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I actually love going in, I probably

shouldn't say it is a bit of, retail

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therapy, but yes, I do wholeheartedly

believe in retail therapy.

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From personal experience and my own

lived experience and family and friends,

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if we're all having a bit of a down

moment, we kind of pick our socks

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up - or leg warmers - and runners,

and we'll be like, let's just put our

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gear on and run down to the local oppy

and see what's going on down there.

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Because everyday changes in an op-shop, as

the listeners and yourself would be aware.

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But you know, some of these places

you just, could go daily, you could

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visit daily and there's always

something different and there's

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always someone else in the store.

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There might be a new volunteer

that you can have a chat to.

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But yeah, so I don't really

look at it as sourcing, per se.

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I would say it's the thrill of the find.

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Chryssius: Oh, absolutely.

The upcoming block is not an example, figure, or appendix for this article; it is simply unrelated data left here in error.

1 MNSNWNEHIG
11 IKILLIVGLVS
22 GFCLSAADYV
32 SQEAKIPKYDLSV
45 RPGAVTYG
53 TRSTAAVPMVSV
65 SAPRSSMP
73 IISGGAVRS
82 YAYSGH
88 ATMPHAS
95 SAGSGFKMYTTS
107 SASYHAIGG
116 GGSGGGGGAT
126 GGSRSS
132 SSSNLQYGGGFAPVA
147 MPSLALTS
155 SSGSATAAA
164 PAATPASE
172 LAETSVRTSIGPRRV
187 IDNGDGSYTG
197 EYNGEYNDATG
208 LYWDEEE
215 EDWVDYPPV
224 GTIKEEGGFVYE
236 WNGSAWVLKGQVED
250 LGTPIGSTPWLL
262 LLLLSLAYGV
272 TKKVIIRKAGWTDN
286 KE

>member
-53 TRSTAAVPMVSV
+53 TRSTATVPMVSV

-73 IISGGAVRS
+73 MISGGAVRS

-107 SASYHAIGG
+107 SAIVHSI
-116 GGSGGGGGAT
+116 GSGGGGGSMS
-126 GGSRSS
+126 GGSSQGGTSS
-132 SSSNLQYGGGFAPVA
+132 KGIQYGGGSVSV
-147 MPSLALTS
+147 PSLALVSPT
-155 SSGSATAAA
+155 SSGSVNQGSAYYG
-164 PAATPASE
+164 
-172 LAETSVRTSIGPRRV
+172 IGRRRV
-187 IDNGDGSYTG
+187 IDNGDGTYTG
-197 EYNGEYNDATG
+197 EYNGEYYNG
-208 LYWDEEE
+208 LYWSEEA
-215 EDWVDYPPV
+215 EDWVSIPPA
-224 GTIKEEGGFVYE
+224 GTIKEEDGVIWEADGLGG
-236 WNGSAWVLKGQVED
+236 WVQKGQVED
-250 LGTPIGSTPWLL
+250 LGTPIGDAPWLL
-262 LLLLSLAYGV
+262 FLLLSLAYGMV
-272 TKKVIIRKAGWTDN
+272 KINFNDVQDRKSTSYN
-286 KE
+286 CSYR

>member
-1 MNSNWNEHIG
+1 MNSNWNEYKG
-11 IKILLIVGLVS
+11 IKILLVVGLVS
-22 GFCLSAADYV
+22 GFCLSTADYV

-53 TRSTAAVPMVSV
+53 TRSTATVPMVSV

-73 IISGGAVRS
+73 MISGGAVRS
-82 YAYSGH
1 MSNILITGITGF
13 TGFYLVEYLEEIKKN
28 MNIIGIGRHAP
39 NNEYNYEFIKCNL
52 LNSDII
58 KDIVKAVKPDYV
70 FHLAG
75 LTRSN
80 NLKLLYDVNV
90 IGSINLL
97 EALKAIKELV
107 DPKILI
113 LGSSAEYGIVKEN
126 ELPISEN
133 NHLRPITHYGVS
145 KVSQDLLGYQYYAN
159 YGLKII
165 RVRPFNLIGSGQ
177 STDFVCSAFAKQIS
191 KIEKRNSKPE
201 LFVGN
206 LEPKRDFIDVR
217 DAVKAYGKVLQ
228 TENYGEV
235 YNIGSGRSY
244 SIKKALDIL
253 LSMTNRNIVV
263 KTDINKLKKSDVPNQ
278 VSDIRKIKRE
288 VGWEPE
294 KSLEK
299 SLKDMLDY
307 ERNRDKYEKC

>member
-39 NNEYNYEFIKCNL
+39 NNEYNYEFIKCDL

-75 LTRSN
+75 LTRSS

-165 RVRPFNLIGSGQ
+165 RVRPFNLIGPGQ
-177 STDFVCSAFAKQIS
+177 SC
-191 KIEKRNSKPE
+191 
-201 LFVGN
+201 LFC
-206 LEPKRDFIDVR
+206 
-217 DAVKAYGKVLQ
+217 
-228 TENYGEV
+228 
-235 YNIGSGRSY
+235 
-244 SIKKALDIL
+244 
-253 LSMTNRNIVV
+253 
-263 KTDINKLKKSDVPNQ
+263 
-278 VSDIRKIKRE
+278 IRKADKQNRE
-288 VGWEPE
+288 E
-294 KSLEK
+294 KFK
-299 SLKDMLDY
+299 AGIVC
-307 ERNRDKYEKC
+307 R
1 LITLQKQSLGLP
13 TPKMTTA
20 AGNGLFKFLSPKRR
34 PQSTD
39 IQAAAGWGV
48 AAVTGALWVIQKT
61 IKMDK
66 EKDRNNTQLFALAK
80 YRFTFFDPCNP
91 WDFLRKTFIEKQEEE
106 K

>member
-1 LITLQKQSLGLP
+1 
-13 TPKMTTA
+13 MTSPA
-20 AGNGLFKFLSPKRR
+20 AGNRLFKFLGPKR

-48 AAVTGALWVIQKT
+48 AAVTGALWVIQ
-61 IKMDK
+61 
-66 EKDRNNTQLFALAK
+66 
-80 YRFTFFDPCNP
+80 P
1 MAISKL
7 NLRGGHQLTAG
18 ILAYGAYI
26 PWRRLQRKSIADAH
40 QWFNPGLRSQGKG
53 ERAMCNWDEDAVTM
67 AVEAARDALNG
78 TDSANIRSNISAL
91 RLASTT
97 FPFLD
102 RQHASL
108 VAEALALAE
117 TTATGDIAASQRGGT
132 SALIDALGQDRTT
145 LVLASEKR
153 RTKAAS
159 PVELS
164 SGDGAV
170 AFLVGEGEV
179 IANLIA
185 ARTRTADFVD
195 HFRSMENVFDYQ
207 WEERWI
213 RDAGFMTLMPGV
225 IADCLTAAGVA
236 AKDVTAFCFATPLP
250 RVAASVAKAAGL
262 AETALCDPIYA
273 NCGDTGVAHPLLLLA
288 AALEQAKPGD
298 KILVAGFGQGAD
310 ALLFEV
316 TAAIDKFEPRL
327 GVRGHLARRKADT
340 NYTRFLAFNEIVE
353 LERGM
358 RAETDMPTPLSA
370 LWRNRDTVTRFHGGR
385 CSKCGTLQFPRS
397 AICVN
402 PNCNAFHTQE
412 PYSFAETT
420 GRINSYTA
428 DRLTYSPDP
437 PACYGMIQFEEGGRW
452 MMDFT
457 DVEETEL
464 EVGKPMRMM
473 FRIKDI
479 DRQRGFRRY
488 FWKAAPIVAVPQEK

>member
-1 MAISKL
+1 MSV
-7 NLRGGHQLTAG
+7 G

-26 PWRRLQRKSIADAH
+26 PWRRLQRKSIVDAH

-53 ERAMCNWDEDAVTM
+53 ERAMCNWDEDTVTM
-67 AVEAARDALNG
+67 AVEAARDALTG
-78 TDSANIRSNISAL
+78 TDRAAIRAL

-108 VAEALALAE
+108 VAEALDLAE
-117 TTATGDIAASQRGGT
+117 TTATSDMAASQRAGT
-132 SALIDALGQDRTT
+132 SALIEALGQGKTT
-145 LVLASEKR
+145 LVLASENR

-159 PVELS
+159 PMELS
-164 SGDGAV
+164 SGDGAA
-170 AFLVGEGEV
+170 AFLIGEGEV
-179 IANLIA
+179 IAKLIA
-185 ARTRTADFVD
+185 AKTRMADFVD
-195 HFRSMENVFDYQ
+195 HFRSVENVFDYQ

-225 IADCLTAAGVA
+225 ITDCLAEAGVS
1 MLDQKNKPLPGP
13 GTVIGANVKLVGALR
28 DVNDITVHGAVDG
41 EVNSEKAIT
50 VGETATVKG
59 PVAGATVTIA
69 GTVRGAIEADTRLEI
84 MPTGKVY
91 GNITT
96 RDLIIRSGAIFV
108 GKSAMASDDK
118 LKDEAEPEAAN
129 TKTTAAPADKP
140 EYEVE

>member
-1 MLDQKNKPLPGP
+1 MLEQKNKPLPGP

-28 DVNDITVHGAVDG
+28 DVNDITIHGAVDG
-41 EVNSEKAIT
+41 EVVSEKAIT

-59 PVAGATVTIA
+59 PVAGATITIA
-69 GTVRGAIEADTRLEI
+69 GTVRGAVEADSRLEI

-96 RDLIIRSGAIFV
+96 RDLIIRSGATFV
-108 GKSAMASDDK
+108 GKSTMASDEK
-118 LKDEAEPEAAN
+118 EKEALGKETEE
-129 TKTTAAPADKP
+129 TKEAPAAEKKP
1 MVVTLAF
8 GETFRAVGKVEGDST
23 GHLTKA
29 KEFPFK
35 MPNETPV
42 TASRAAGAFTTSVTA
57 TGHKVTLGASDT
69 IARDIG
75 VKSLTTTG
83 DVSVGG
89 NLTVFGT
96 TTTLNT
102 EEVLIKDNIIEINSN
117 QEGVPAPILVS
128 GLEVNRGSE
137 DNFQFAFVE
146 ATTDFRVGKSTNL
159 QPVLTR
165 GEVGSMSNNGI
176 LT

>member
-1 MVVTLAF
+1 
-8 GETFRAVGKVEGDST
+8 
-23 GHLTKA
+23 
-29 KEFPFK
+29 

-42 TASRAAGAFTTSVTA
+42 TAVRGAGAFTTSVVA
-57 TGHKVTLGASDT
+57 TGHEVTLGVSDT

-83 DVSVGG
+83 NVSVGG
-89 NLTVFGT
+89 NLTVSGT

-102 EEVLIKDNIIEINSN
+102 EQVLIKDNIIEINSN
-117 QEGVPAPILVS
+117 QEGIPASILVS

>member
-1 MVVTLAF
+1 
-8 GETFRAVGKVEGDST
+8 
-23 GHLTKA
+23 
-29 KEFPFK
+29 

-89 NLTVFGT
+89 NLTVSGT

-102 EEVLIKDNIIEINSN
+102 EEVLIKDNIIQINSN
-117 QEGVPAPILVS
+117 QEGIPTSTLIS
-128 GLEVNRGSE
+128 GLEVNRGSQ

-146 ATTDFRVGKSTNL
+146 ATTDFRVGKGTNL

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I will say I've never found leg warmers...

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...in of the op-shops.

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I'm disappointed now.

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Now that

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Bec: I know it's gonna'

be on our list, right?

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Chryssius: I'm putting it on the list.

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As someone with low vision,

is that what you would say?

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Bec: Yeah.

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Chryssius: How do you navigate

the stores, and the markets?

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Does hold you back in any way?

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Bec: Yeah.

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Look, it's been tough.

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So I've had the condition since birth,

and I've had three corneal transplants.

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I was born with corneas that were

shaped like footballs, and yours

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would be shaped like basketballs.